When he was through the Queen shook her head. “That won’t happen. I won’t let it. I’ll make sure he’s raised right!”
The little man shook his head. “I’m sorry. If the boy stays, there will be untold suffering.”
The Queen, despite her finery, looked as vulnerable as she had when she was just the Miller’s daughter, given an impossible task and a death sentence. She stood before the bassinet, as if her body would protect the boy from being corrupted. She sneaked a glance at the baby, and wrung her hands. “I’m sorry. I… can’t. I would if I could, but its not possible. I’ll give you anything else.”
Once again Rumpol shook head, and began to approach the bassinet. The reality of what was happening seemed to hit the Queen, and she threw her body over the sleeping baby.
“If you touch him, I’ll scream. I’ll have every guard in the castle here in seconds!”
Rumpol halted his approach, thinking. He couldn’t fight off the entire palace guard. His instinct was to make another bargain. It was the strategy that his kind used most, particularly with humans.
“How about we make another deal?” He suggested.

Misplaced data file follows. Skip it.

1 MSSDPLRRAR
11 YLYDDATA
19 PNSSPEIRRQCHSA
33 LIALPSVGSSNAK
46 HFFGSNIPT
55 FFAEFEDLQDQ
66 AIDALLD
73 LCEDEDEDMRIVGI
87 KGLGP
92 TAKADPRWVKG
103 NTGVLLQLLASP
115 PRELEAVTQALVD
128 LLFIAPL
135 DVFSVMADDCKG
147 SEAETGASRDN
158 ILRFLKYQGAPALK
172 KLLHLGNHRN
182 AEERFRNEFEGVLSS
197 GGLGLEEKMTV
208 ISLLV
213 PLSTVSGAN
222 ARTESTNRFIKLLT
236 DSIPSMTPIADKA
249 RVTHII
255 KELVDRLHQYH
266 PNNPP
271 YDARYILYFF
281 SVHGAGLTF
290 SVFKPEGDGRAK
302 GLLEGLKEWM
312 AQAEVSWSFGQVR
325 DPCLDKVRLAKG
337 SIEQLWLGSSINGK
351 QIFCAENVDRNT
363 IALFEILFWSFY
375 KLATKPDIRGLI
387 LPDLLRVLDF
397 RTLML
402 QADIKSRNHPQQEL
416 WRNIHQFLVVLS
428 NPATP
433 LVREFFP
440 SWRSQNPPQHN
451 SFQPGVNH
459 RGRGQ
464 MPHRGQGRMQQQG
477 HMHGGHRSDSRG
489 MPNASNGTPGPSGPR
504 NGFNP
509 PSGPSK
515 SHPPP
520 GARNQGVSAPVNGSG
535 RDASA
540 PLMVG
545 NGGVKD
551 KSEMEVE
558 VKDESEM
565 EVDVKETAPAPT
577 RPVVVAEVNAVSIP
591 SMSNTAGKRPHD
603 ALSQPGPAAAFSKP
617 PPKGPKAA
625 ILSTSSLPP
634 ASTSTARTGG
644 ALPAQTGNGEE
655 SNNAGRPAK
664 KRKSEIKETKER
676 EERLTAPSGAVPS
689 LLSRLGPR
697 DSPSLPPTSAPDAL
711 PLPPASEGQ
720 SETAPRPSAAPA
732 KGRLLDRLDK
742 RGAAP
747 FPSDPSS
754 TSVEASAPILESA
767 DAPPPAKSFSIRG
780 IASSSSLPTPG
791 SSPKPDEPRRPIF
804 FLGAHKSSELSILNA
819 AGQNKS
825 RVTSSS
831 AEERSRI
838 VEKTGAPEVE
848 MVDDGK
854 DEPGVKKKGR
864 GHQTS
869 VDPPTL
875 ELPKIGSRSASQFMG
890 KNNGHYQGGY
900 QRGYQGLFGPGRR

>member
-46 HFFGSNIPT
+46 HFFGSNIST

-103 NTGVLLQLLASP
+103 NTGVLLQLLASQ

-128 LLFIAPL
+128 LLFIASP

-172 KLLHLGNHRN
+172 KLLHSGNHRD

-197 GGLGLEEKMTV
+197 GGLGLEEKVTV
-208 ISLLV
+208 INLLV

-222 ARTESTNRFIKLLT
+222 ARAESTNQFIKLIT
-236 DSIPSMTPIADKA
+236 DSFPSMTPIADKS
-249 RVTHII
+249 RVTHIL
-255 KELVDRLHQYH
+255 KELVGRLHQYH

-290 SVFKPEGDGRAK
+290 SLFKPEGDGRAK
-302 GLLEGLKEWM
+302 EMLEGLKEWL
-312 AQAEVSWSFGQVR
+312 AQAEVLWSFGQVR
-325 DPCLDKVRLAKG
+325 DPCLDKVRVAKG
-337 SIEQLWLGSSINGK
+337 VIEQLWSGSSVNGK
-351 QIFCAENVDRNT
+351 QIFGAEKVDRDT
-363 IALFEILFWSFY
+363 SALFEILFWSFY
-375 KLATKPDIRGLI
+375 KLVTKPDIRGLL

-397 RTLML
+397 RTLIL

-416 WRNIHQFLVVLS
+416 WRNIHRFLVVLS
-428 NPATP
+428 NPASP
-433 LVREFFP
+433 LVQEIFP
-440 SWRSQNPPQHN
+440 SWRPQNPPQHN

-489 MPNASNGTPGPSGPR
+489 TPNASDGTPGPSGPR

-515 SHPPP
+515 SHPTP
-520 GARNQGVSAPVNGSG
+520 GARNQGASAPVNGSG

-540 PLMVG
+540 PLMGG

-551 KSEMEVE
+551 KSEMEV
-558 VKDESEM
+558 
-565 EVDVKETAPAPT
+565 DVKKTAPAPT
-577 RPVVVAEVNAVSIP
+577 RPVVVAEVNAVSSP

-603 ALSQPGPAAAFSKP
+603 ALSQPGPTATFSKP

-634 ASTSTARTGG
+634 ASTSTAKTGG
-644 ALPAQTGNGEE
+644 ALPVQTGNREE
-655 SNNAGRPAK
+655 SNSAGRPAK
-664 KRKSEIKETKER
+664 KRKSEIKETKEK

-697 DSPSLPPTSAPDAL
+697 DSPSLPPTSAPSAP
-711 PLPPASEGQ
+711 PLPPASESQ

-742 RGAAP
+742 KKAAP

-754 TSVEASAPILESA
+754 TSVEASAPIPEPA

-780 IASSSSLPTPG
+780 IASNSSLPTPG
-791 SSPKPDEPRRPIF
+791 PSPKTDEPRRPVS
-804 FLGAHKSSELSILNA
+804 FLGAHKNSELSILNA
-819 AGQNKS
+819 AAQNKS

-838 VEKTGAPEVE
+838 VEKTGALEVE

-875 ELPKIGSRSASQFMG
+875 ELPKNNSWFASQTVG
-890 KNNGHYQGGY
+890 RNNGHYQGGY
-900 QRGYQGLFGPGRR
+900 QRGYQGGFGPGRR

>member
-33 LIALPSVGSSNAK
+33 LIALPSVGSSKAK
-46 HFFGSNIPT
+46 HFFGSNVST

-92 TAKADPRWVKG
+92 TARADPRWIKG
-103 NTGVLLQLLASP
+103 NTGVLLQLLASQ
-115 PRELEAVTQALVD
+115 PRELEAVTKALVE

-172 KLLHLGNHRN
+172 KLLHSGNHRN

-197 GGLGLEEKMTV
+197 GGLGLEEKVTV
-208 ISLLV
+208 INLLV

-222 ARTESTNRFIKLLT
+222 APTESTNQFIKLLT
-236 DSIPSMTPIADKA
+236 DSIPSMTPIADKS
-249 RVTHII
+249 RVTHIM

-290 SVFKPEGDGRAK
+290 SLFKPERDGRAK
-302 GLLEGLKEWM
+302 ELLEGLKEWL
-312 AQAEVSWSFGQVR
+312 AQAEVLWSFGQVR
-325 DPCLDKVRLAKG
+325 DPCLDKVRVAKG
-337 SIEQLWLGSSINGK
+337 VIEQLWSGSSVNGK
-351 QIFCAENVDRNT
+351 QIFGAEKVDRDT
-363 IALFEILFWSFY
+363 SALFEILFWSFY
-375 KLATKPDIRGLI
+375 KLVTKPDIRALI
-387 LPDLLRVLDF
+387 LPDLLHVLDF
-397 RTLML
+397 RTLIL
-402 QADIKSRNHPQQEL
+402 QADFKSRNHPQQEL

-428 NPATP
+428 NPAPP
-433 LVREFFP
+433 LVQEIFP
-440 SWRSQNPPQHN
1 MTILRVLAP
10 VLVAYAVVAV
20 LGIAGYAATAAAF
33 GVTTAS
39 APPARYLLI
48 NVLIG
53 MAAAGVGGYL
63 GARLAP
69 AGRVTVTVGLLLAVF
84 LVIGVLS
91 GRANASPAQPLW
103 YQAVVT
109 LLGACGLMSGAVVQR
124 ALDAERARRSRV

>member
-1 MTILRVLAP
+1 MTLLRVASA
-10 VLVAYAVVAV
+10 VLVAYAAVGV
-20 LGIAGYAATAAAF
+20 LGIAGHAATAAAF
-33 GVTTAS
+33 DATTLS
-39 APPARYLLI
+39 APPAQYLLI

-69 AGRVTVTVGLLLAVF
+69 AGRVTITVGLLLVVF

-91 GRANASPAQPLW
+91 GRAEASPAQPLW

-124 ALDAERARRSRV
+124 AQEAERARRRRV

She said nothing but stood up slowly, until she was facing him. He thought quickly. “I will come back here, every day for the next three days. If you guess my name in that time, then you may keep your son and raise him as best you can. If not, he is mine, and there is no more bargaining. No argument.”
Rumpol drew all of his power around himself to seal the bargain. To ensure it was kept.
“Couldn’t I have every guard, every soldier in this room, by the time you return?” The Queen asked. “Aren’t you nervous?”
“No,” the little man explained. “You know that I have power. You’ve seen me spin straw into gold. You probably felt something in the air change just now. That’s because I’ve already sealed our bargain with my power. There will be consequences if you break it.” He left her to imagine what those consequences would be. It would be more frightening that way.
The Queen considered this. Then she nodded. “Fine.” She said. “Three tries.”
He wished he’d thought to threaten her with the consequences of breaking their original deal before he’d made this new one. Then he’d have the child with him now. He tried to calm himself. The Queen would never guess his name.